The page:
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Lankeswar Dey (Tata Institute of Fundamental Research)

Lankeswar Dey Colloquium: Confirming the presence of a supermassive black hole binary in OJ 287

The Australia Telescope National Facility Colloquium
15:00-16:00 Wed 19 May 2021



The observed quasi-periodic doubly peaked high-brightness flares in the 130-year long optical lightcurve of blazar OJ 287 is best explained by its binary black hole (BBH) central engine model, where a supermassive secondary black hole (BH) orbits a more massive primary BH in a relativistic eccentric orbit. In this model, the doubly peaked flares arise due to impacts of the secondary BH with the accretion disk of the primary twice every orbit. This model is successful in predicting the starting time of the last three flares, and the latest one was observed during August 2019 with the Spitzer space telescope. The observations of these predicted flares strongly suggest the presence of an SMBHB that inspirals due to the emission of nano-Hz gravitational waves (GWs) as the central engine of OJ 287. Additionally, the high-resolution Very Long Baseline Interferometry (VLBI) observations of OJ 287 reveal that its radio jet's position angle (PA) exhibits systematic temporal variations. These variations can arise from the precession of the radio jet of OJ 287 due to the binary nature of its central engine. A recent analysis reveals that the BBH central engine model, primarily developed from the optical observations, can naturally explain the temporal variations in the radio jet PA of OJ 287, observed at 86, 43, and 15 GHz frequencies. Furthermore, the ongoing and future Global mm-VLBI Array (GMVA) campaigns on OJ 287 have the potential to firmly establish the validity of our model. These considerations make OJ 287 an excellent candidate for the nascent field of multimessenger nano-Hz GW astronomy, expected to be inaugurated by the International Pulsar Timing Array (IPTA) consortium during the present decade.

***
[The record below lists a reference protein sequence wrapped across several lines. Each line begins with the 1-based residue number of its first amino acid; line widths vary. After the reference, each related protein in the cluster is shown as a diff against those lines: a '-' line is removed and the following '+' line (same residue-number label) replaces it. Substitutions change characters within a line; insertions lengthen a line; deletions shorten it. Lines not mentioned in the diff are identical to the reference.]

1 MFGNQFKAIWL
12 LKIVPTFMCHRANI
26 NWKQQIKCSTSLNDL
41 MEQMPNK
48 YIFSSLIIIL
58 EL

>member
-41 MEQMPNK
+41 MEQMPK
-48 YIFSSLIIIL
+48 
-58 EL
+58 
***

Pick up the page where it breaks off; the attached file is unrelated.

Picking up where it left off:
Andrew Zic

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